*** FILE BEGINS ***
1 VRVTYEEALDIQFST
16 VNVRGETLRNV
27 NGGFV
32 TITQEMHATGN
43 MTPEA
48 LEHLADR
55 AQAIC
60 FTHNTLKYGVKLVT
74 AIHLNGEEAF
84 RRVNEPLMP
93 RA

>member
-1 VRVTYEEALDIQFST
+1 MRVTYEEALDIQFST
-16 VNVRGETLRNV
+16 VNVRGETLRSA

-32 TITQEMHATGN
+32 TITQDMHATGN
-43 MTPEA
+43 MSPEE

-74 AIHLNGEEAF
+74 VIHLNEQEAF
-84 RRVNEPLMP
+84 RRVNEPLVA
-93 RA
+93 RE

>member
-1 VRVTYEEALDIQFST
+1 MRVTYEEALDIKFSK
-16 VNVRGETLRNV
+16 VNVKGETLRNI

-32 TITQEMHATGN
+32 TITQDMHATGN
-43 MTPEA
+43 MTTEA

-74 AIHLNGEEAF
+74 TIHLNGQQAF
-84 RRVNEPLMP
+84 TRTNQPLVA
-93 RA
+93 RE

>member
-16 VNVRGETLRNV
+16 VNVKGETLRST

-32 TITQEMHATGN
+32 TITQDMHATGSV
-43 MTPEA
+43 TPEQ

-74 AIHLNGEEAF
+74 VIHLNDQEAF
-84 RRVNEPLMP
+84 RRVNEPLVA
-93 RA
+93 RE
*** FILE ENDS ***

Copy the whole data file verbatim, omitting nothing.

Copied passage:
1 VRVTYEEALDIQFST
16 VNVRGETLRNV
27 NGGFV
32 TITQEMHATGN
43 MTPEA
48 LEHLADR
55 AQAIC
60 FTHNTLKYGVKLVT
74 AIHLNGEEAF
84 RRVNEPLMP
93 RA

>member
-1 VRVTYEEALDIQFST
+1 MRVTYEEALDIQFST
-16 VNVRGETLRNV
+16 VNVRGETLRSA

-32 TITQEMHATGN
+32 TITQDMHATGN
-43 MTPEA
+43 MSPEE

-74 AIHLNGEEAF
+74 VIHLNEQEAF
-84 RRVNEPLMP
+84 RRVNEPLVA
-93 RA
+93 RE

>member
-1 VRVTYEEALDIQFST
+1 MRVTYEEALDIKFSK
-16 VNVRGETLRNV
+16 VNVKGETLRNI

-32 TITQEMHATGN
+32 TITQDMHATGN
-43 MTPEA
+43 MTTEA

-74 AIHLNGEEAF
+74 TIHLNGQQAF
-84 RRVNEPLMP
+84 TRTNQPLVA
-93 RA
+93 RE

>member
-16 VNVRGETLRNV
+16 VNVKGETLRST

-32 TITQEMHATGN
+32 TITQDMHATGSV
-43 MTPEA
+43 TPEQ

-74 AIHLNGEEAF
+74 VIHLNDQEAF
-84 RRVNEPLMP
+84 RRVNEPLVA
-93 RA
+93 RE